I get a huge number of questions about cooking equipment in my classes and for a good reason. What pan you use to make a sauce, and what knife you use to slice your onions makes a difference. Students had asked about everything before: knives, boards, skillets, dutch ovens, food processors, meat thermometer, and zesters. One thing no one had ever asked me about was measuring spoons. To tell you the truth, I've never wondered about them either. How exactly can they be good or bad? All they have to do is measure, and surely they are standard. At least that's what I thought until a few weeks ago.
I needed another set of measuring spoons for the Rustic Italian Baking class to avoid having students waiting for equipment during the practice part of the class. I asked Jason to pick up a set at Target for me. This is the teaspoon from the set he got.
This is the teaspoon from the set I normally use.
When I tried to use the new 1 tsp measure on salt (Diamond Crystal Kosher) using the standard scoop-and-level-off-with-a-straight-edge method, the amount seemed too small to me, so out of curiosity, I pulled out a scale and weighed 1 tsp of Diamond Crystal Kosher salt that I got with my old spoon (round in shape) and the new spoon (flat in shape).
Round shape spoon: 1 tsp DCK salt weighed 2.81 g
Flat shape spoon: 1 tsp DCK salt weighed 1.57g
In other words, one spoon was giving me almost twice as much salt as the other. Shocked by this difference, I was guessing it was due to the coarse nature of my salt. So I decided to try some other substances using 1 tsp measure from 3 sets. Here are my findings.
Table Salt (measured by scooping and leveling with a straight edge)
Teaspoon #1: 5.93g
Teaspoon #2: 6.28g
Teaspoon #3: 3.34g
Official weight: 6g
Diamond Crystal Kosher Salt (measured by scooping and leveling with a straight edge)
Teaspoon #1: 2.81g
Teaspoon #2: 2.88g
Teaspoon #3: 1.57g
Official weight: 2.8g
Water (measured by scooping to fill the spoon to the brim)
Teaspoon #1: 5.68g
Teaspoon #2: 5.07g
Teaspoon #3: 4.39g
Official weight: 5g
For measuring liquid ingredients, the flat spoon was at least in the ballpark. But with the dry ingredients, it wasn't even close to the official weight for either the small grained or large grained salt.
So what's the big deal? Will a little more or less minced parsley hurt your dish? Of course, not. And if you are measuring parsley with measuring spoons, you need to relax and just start throwing it in. But what if your cake asks for 1 tsp of baking powder or your bread asks for 1 tsp salt and what you are putting in is half of what the recipe intended without even suspecting it? That's huge, my friends! Unless you are the kind of baker who is happy just because the house smells good, you'll be very disappointed with the results.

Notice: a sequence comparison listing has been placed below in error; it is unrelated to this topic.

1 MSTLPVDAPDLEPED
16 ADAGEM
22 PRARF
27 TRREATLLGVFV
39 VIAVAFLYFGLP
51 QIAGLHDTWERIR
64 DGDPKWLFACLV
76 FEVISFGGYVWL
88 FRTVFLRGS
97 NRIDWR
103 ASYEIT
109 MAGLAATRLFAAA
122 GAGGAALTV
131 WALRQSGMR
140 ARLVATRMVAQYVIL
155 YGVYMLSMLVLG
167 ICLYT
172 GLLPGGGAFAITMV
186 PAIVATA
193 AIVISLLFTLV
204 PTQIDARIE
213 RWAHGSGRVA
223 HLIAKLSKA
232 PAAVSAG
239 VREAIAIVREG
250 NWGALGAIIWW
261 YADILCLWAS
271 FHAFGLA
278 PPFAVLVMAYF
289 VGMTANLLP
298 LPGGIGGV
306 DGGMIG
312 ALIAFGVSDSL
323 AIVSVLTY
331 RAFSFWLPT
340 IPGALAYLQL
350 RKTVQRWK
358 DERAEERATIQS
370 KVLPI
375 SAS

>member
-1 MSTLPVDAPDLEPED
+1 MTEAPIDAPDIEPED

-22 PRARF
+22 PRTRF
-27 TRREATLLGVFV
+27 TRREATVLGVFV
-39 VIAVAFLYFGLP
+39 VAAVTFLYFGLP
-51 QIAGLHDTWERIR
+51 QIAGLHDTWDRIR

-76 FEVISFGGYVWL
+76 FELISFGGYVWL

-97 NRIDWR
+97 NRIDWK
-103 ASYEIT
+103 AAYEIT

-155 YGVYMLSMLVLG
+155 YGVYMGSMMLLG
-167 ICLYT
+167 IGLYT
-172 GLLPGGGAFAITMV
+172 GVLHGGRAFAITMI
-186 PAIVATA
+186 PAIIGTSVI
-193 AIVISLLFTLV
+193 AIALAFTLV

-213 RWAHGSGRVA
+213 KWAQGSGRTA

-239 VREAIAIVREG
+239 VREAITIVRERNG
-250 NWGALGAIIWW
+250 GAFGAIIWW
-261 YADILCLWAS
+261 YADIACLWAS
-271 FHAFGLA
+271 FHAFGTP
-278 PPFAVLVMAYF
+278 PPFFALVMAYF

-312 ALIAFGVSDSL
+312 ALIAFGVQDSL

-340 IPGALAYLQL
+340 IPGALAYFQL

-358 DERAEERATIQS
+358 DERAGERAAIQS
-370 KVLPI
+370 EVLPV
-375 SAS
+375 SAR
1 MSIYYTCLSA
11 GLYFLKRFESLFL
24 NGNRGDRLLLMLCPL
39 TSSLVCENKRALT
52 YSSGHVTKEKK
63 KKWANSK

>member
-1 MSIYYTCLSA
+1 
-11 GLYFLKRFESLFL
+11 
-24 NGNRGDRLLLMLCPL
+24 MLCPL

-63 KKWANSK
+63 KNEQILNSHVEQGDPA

What can you do about it?
Get measuring spoons that are deep and round in shape, avoid anything flat or interesting looking. The next piece of advice is only applicable to serious bakers and/or geeky engineering types. Buy a scale that can measure small amounts. Mine is a cheapy little tea scale. So it only costs about $15 (that's not even double what any decent set of measuring spoons costs).
Very few recipes will give you the weight of salt, yeast, and other small ingredients, but you can look this info up in any good bread baking book (The Bread Bible by Rose Beranbaum is my favorite -- she even gives weight for small ingredients in each recipe). For a few years, I thought that all her recipes were under-salted. I knew she was using fine sea salt, and I was using Diamond Crystal Kosher salt. I accounted for it by doubling the amount of salt (that's what Cook's Illustrated tells you to do to go between table and DCK), but it turns out to be an even bigger difference than that. 1 tsp of DCK is 2.8 grams. 1 tsp of table salt is 6 grams, and 1 tsp of Rose's salt is 6.6 grams. So, for every teaspoon that the recipe called for, I was a gram short even after doubling the volume amount. Is that a noticeable difference? Oh yes! It's about 30% less salt and 30% less flavor than intended. I adjusted this amount eventually, but must have made at least 10 recipes where the first attempt came out awfully bland.
I made myself a little table of ingredients commonly measured in teaspoons using Rose's book.
1 tsp instant yeast = 3.2 grams
1 tsp baking powder = 4.9 grams
1 tsp baking soda = 5 grams
1 tsp cream of tartar = 3.1 grams
Her salt measurement in the back of the book puzzles me. She doesn't specify the type of salt and says that 1 tsp salt = 5.7 grams. That's not the conversion she uses in her recipes though. So here is my salt conversion:
1 tsp Diamond Crystal Kosher salt = 2.8 grams
1 tsp Table salt = 6 grams
1 tsp Rose's salt = 6.6 grams (I include this for myself because I use her book so much :)
Note that Morton's Kosher salt is a whole other animal and is not comparable in weight to DCK.
Salt is a painful topic. Considering that we are a country scared to death of salt, I am amazed that we need so many different types. Life would be so much easier if we could just decide on what the word "salt" means in a recipe. The food writers just threw up their hands in the last 10-20 years and now call for "Salt to taste" or "generous pinch of salt." In baking recipes, that doesn't work and they still call for a particular volume amount without always specifying the salt type, or saying something wishy-washy like "finely ground sea salt." But 5 grams of one salt are just as salty as 5 grams of another salt, and that's good to know.